UBC Theses and Dissertations
Folate intakes and knowledge of women of childbearing age : the status in the Lower Mainland of British Columbia French, Melissa Robin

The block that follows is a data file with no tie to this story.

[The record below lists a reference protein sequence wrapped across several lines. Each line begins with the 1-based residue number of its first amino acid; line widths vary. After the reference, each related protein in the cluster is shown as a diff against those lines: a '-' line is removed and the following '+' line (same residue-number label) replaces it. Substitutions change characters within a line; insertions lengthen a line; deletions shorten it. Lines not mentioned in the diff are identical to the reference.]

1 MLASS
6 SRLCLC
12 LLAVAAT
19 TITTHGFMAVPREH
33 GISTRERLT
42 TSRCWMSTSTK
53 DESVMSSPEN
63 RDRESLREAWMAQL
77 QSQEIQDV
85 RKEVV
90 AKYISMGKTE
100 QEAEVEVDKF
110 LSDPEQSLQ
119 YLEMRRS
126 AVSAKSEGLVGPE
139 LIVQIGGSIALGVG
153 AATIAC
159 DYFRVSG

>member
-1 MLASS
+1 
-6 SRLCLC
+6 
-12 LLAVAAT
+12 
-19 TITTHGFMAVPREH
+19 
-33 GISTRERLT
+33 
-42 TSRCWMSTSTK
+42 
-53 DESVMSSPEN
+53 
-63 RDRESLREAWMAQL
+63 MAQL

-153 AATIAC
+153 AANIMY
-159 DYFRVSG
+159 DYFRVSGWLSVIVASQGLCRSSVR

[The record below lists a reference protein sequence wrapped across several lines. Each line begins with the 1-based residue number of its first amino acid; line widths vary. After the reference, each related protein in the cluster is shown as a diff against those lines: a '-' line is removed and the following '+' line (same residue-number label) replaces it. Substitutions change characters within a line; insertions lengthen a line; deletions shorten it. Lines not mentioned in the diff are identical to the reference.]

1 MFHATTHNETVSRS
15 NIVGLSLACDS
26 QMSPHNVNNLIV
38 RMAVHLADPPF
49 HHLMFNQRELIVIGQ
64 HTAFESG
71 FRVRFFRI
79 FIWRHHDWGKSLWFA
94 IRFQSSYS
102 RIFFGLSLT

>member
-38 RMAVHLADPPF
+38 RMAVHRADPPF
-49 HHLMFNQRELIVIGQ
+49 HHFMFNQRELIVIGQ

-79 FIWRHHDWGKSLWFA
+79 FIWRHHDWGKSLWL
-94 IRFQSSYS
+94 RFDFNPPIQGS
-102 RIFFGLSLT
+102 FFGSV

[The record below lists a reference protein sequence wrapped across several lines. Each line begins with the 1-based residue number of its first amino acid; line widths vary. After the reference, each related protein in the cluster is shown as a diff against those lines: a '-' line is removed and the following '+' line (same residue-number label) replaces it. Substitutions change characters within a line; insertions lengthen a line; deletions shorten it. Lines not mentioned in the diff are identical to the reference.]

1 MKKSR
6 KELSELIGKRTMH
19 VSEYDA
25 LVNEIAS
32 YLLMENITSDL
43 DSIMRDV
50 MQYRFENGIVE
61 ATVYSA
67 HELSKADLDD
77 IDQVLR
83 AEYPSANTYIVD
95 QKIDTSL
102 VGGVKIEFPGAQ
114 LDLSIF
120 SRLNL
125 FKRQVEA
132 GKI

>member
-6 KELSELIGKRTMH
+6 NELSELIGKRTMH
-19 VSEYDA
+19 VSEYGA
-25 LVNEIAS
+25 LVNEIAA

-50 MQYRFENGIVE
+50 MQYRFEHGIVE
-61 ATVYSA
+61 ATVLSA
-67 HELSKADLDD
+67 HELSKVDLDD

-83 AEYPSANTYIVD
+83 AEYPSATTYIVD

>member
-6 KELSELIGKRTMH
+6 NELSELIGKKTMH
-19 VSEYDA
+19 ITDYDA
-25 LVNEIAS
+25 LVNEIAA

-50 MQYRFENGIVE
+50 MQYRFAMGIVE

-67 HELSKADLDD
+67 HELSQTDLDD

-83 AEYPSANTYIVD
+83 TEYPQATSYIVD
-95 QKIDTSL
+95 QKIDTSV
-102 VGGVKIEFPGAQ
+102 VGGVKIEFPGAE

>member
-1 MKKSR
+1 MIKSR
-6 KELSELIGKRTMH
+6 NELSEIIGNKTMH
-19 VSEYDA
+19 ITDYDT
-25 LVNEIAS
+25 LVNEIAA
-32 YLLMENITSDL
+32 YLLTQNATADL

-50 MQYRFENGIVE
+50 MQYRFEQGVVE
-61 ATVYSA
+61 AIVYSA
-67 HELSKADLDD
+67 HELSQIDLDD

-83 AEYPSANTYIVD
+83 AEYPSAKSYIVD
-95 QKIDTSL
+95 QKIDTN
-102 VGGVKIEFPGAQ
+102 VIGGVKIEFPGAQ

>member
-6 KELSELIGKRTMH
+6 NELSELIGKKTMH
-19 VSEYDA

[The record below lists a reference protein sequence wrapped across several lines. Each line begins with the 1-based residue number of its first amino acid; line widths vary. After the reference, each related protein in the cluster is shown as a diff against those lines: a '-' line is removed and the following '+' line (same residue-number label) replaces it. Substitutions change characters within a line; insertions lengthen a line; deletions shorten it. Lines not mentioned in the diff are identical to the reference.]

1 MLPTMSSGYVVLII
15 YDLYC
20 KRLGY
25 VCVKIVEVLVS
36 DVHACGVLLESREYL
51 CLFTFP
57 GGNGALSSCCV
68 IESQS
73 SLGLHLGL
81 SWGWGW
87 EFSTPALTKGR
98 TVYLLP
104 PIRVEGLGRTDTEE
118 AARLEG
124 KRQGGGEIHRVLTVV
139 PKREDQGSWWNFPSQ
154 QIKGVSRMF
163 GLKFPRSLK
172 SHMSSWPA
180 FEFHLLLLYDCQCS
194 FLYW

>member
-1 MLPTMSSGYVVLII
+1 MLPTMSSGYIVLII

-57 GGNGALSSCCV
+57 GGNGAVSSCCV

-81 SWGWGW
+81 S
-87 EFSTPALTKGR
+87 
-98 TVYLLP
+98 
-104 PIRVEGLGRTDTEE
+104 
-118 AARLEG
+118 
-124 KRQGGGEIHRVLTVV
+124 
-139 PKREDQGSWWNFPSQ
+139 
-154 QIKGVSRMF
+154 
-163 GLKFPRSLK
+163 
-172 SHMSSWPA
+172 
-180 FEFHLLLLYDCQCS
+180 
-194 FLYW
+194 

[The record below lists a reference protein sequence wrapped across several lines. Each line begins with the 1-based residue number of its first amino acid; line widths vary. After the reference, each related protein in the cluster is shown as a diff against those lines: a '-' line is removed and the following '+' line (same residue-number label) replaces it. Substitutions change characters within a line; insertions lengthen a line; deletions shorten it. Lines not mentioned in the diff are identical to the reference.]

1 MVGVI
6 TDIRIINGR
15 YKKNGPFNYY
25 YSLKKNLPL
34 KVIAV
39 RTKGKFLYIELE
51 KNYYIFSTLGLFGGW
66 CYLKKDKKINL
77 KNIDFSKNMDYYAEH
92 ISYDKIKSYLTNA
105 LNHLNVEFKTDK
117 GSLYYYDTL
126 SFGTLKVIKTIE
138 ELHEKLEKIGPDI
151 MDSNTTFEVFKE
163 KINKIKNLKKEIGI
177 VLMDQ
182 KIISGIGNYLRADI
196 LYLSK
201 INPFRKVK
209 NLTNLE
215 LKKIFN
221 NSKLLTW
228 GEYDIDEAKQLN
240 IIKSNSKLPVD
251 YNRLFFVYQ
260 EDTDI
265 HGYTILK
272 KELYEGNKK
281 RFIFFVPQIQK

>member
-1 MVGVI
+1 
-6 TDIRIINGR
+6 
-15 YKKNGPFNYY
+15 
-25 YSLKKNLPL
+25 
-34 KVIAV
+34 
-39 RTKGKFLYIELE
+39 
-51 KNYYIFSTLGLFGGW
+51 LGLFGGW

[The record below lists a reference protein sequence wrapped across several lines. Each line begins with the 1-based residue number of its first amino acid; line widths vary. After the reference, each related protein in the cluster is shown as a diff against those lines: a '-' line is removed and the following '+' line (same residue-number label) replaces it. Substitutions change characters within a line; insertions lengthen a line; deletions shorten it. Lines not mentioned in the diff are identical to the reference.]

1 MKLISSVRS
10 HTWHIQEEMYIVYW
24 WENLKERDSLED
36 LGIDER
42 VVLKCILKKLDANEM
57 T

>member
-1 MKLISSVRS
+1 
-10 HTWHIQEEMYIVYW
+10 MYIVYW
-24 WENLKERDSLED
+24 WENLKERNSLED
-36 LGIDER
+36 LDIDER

Women capable of becoming pregnant are encouraged to increase their folate intake to reduce the risk of neural tube defects. This cross-sectional study estimated folate intake and knowledge in a sample of 148 women of childbearing age (18-45 years) living in the Lower Mainland of British Columbia. An interviewer-administered questionnaire was used to determine folate knowledge and folate intake was assessed by a validated semi-quantitative food frequency questionnaire. Folic acid fortification of bread and grain products increased folate intake by 104 + 68 ug synthetic folic acid (SFA)/day from 296 + 153 ug Dietary Folate Equivalents (DFEVday to 470 + 200 ug (DFE)/day (p < 0.001). Supplements contributed an average of 205 ± 388 ug SFA/day. Mean daily folate intake from food folate, fortified foods and supplementation was 812 + 710 ug DFE/day. Even though 85.7% of women were meeting the Estimated Average Requirement (EAR; 320 ug DFE/day) for folate, only 25.7% were meeting the recommendation (400 ug SFA/day) for women capable of becoming pregnant. Most women (94.6%) had heard of folate but only 25% were aware that folate can prevent birth defects. One quarter of women had good or very good knowledge of foods containing folate. The most common sources of information on folate were magazines/newspapers, doctors and television/radio. A lack of awareness of the importance of folic acid was the most common reason for choosing not to use folic acid supplements before pregnancy. Seventy-eight percent of women indicated that, with knowledge of the benefits of folic acid, they would be willing to take a supplement containing folic acid daily to reduce the risk of birth abnormalities. Strategies are required to increase folate intake among women and to promote the benefits of periconceptional folic acid supplementation.
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